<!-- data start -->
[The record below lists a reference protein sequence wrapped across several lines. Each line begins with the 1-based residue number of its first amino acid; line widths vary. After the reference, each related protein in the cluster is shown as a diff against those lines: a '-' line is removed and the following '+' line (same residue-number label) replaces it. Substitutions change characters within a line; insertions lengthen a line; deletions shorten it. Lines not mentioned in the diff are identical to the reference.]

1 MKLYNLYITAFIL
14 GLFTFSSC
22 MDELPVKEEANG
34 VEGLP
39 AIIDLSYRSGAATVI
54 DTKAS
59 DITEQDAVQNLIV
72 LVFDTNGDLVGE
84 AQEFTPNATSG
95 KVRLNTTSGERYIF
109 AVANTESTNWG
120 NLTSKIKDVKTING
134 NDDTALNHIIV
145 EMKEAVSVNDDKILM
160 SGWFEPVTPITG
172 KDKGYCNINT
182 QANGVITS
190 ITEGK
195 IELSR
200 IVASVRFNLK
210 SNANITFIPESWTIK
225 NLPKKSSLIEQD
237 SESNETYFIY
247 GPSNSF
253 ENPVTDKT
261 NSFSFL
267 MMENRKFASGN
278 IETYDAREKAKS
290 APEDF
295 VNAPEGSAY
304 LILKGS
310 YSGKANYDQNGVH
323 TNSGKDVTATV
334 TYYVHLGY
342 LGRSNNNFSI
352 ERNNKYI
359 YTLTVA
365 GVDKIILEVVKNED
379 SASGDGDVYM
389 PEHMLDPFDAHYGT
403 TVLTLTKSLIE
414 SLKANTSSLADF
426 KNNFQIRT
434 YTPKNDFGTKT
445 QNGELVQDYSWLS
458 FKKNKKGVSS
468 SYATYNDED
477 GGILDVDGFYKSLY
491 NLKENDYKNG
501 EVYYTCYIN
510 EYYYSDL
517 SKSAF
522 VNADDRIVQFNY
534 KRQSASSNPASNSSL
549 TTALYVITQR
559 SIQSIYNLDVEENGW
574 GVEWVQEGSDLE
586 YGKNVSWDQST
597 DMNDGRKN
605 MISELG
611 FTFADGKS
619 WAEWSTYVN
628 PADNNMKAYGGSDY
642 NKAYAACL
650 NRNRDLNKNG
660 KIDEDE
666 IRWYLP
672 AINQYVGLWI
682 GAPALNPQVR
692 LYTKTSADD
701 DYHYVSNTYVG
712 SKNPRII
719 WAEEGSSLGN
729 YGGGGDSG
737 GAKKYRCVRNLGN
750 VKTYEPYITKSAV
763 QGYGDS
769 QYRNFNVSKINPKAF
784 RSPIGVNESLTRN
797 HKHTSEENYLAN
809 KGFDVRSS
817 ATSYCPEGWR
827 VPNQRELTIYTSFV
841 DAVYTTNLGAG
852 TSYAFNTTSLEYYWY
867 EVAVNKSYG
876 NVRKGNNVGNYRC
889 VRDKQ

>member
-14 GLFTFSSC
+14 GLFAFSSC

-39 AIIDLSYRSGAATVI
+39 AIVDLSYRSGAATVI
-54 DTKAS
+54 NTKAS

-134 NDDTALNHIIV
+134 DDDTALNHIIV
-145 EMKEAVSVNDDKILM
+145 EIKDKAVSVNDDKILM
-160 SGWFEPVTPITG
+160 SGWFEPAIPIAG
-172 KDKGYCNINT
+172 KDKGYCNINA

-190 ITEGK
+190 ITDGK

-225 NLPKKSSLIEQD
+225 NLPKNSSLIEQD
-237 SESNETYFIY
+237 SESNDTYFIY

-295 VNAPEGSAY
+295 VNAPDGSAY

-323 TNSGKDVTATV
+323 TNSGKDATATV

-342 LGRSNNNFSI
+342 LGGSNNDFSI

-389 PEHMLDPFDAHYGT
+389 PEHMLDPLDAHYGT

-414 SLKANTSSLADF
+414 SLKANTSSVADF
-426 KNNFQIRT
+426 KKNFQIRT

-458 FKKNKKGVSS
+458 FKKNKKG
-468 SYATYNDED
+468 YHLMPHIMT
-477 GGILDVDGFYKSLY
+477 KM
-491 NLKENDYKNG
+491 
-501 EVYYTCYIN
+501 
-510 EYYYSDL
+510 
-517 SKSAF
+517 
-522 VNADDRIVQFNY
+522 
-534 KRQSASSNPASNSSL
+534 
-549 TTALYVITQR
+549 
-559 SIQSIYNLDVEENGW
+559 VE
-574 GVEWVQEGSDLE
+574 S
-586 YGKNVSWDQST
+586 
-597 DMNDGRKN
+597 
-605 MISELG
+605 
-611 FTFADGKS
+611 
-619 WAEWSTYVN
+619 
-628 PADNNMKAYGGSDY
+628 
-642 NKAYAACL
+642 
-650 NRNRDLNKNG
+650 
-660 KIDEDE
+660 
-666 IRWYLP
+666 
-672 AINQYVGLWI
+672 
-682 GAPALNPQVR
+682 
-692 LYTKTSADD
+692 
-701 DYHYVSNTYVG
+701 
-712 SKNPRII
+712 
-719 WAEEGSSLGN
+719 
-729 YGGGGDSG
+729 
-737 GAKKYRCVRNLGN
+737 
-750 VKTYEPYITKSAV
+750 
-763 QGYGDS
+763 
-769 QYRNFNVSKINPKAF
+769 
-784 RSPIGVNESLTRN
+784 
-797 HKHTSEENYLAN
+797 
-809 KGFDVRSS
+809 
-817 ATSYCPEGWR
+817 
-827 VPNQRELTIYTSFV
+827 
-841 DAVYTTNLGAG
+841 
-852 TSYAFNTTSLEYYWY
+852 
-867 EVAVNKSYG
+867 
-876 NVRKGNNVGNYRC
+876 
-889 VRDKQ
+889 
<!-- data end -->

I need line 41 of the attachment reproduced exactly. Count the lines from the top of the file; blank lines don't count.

389 PEHMLDPFDAHYGT